Courtyard Fence of the Tabernacle

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The courtyard fence was a protective border for the tabernacle, or tent of meeting, which God told Moses to build after the Hebrew people escaped from Egypt.

Jehovah gave specific instructions on how this courtyard fence was to be built:

"Make a courtyard for the tabernacle. The south side shall be a hundred cubits long and is to have curtains of finely twisted linen, with twenty posts and twenty bronze bases and with silver hooks and bands on the posts. The north side shall also be a hundred cubits long and is to have curtains, with twenty posts and twenty bronze bases and with silver hooks and bands on the posts.
"The west end of the courtyard shall be fifty cubits wide and have curtains, with ten posts and ten bases. On the east end, toward the sunrise, the courtyard shall also be fifty cubits wide. Curtains fifteen cubits long are to be on one side of the entrance, with three posts and three bases, and curtains fifteen cubits long are to be on the other side, with three posts and three bases." ( Exodus 27:9-15, NIV)

This translates to an area 75 feet wide by 150 feet long. The tabernacle, including the courtyard fence and all the other elements, could be packed and moved when the Jews traveled from place to place.

The fence served a number of purposes. First, it set the holy ground of the tabernacle apart from the rest of the camp. No one could casually approach the holy place or wander into the courtyard. Second, it screened the activity inside, so a crowd would not gather to watch. Third, because the gate was guarded, the fence restricted the area to only males offering animal sacrifices.

Significance of the Courtyard Fence

An important point of this tabernacle is that God showed his people he was not a regional god, like the idols worshiped by the Egyptians or the false gods of the other tribes in Canaan. Jehovah dwells with his people and his power extends everywhere because he is the only True God.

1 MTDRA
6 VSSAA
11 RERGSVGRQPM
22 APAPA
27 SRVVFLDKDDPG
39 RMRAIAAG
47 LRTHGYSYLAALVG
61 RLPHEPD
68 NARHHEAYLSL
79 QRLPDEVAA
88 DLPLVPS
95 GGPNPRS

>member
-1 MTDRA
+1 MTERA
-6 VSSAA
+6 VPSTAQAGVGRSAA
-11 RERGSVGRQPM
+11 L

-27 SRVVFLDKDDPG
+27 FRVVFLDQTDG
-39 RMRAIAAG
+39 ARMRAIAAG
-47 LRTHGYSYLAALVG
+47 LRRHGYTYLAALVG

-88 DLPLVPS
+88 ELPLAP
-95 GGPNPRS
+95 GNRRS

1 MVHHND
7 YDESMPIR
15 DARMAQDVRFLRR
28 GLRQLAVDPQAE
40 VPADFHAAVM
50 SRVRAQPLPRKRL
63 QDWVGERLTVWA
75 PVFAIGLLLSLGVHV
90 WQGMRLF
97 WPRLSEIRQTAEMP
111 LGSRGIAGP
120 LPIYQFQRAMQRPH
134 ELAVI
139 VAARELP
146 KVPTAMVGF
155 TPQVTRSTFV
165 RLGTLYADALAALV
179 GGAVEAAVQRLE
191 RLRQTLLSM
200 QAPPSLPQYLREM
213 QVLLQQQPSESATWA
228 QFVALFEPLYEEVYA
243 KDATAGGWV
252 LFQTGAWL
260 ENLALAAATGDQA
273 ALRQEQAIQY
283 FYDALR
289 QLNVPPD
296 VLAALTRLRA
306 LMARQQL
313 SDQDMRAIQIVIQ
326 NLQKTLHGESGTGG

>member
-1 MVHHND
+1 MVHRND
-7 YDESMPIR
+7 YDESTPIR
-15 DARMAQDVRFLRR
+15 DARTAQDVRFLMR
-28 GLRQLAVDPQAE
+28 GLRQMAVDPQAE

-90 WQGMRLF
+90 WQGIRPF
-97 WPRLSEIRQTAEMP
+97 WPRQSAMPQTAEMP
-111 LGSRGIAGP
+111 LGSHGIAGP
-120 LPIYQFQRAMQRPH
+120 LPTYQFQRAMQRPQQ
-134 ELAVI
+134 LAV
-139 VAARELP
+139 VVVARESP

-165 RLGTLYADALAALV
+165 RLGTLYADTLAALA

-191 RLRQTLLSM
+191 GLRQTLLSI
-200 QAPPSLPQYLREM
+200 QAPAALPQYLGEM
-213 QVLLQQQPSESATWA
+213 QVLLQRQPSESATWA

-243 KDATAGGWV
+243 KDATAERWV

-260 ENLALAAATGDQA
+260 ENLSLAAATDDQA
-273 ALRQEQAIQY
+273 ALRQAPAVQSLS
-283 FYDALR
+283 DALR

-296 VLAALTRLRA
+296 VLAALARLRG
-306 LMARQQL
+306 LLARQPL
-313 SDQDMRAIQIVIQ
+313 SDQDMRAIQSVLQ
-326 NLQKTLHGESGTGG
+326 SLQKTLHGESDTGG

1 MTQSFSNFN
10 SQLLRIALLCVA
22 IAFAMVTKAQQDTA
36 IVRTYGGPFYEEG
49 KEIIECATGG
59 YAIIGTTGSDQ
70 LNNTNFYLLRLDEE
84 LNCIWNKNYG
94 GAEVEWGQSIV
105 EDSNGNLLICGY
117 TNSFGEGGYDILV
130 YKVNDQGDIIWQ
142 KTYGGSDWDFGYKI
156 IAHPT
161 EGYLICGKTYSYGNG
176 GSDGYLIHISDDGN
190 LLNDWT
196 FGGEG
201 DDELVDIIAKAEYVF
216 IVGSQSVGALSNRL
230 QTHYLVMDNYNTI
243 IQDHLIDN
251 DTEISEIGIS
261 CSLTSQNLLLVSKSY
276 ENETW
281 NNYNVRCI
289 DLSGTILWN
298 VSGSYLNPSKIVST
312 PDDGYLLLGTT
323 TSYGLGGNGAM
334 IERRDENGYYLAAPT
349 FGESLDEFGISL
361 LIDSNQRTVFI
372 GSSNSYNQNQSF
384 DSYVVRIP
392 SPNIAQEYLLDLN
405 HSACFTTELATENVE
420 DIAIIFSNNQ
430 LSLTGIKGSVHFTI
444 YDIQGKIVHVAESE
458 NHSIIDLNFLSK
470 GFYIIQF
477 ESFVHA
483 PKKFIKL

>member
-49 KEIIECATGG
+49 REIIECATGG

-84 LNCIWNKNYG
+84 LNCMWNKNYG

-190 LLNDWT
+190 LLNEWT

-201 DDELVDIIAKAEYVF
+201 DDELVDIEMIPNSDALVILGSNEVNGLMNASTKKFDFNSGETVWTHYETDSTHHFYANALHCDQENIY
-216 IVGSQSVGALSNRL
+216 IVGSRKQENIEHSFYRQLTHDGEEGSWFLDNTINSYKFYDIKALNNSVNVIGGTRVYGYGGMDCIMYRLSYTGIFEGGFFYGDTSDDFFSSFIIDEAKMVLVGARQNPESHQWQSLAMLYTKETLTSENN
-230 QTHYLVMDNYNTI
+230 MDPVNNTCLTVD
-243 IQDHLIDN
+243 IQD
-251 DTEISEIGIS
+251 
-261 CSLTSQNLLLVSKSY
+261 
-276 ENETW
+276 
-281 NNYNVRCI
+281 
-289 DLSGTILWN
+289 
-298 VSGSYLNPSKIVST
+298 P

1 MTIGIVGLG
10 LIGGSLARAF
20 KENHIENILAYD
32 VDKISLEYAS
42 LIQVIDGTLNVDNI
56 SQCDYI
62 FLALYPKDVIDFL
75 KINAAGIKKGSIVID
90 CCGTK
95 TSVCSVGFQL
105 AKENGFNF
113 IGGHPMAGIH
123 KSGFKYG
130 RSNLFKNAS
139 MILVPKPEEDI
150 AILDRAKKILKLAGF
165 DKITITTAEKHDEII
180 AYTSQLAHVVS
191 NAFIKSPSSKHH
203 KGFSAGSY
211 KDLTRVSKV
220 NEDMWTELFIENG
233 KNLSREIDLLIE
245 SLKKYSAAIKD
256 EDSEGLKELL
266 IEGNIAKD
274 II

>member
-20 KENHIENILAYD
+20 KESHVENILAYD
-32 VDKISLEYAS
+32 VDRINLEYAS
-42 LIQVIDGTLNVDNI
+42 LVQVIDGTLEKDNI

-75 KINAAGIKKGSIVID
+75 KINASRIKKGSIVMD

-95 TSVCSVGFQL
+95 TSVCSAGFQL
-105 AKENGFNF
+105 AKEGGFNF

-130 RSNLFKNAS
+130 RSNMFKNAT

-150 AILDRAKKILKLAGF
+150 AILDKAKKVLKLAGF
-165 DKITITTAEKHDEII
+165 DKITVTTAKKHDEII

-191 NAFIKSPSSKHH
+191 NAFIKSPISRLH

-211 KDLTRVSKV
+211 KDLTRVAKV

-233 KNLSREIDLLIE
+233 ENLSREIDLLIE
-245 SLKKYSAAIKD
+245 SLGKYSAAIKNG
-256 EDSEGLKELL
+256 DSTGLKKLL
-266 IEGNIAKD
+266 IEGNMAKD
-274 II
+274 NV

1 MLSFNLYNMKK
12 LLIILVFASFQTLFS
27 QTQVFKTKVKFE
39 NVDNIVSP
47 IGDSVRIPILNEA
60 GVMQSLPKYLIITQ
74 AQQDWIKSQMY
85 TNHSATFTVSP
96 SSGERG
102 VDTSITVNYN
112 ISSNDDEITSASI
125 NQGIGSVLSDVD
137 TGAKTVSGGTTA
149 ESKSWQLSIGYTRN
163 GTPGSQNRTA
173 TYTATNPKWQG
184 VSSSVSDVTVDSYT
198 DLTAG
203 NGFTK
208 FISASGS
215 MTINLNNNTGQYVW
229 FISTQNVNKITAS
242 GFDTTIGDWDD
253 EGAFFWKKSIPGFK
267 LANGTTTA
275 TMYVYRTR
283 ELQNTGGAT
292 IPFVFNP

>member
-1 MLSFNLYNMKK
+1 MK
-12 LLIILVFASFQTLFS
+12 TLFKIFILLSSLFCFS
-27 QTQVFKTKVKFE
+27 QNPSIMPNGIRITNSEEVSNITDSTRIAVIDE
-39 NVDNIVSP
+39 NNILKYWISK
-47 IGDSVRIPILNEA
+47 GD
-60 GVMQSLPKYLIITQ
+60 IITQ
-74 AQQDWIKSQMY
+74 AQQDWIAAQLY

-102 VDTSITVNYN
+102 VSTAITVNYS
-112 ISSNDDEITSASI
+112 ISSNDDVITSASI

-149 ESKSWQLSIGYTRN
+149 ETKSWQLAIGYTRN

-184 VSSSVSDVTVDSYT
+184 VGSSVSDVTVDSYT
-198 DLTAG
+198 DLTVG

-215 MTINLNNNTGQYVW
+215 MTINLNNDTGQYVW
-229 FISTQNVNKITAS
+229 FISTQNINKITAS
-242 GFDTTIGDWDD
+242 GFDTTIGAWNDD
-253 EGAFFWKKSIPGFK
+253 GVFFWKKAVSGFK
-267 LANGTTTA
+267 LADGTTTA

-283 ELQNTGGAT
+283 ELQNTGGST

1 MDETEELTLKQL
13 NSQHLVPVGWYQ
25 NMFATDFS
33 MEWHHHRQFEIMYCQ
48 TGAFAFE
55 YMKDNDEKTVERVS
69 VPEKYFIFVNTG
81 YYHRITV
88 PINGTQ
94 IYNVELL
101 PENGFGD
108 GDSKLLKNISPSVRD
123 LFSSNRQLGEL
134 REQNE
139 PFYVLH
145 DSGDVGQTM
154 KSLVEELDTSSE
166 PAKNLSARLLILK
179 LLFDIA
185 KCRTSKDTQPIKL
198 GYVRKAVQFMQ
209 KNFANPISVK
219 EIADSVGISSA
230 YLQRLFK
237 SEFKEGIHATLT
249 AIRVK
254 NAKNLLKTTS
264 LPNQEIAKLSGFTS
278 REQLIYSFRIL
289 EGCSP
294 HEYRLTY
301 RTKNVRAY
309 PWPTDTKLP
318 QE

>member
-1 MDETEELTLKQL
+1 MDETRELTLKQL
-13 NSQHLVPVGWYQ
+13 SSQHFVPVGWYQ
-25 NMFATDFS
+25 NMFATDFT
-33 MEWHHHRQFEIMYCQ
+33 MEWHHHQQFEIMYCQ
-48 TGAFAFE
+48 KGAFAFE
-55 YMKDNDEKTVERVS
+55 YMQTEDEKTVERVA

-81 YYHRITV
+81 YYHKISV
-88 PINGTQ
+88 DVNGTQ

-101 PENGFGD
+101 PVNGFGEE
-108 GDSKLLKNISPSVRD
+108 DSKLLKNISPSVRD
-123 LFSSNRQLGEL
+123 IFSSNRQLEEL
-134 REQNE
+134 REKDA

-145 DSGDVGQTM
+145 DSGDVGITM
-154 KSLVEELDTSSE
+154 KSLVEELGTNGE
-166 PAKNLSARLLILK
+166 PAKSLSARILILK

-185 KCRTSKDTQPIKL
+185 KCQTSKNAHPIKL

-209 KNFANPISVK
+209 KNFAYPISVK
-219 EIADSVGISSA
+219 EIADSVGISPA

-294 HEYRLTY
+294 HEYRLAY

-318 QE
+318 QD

The design of the tabernacle with its three parts: outer court, holy place, and inner holy of holies, evolved into the first temple in Jerusalem, built by King Solomon. It was copied in Jewish synagogues and later in Roman Catholic cathedrals and churches, where the tabernacle contains communion hosts.

Following the Protestant Reformation, the tabernacle was eliminated in Protestant churches, meaning that God can be accessed by anyone in the "priesthood of believers." (1 Peter 2:5)


Many Bible scholars believe the Hebrews received the linen fabric used in the curtains from the Egyptians, as a sort of pay-off to leave that country, following the ten plagues.

Linen was a valuable cloth made from the flax plant, widely cultivated in Egypt. Workers stripped long, thin fibers from inside the stems of the plant, spun them into thread, then wove the thread into fabric on looms. Because of the intense labor involved, linen was mostly worn by rich people. This fabric was so delicate, it could be pulled through a man's signet ring. Egyptians bleached linen or dyed it bright colors. Linen was also used in narrow strips to wrap mummies.

The linen of the courtyard fence was white. Various commentaries note the contrast between the dust of the wilderness and the striking white linen wall wrapping the grounds of the tabernacle, the meeting place with God. This fence foreshadowed a much later event in Israel when a linen shroud was wrapped around the crucified corpse of Jesus Christ, who is sometimes called the "perfect tabernacle."

So, the fine white linen of the courtyard fence represents the righteousness that encircles God. The fence separated those outside the court from the holy presence of God, just as sin separates us from God if we have not been cleansed by the righteous sacrifice of Jesus Christ our Savior.

Bible References

Exodus 27:9-15, 35:17-18, 38:9-20.

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Your Citation
Zavada, Jack. "Courtyard Fence of the Tabernacle." Learn Religions, Dec. 6, 2021, Zavada, Jack. (2021, December 6). Courtyard Fence of the Tabernacle. Retrieved from Zavada, Jack. "Courtyard Fence of the Tabernacle." Learn Religions. (accessed March 26, 2023).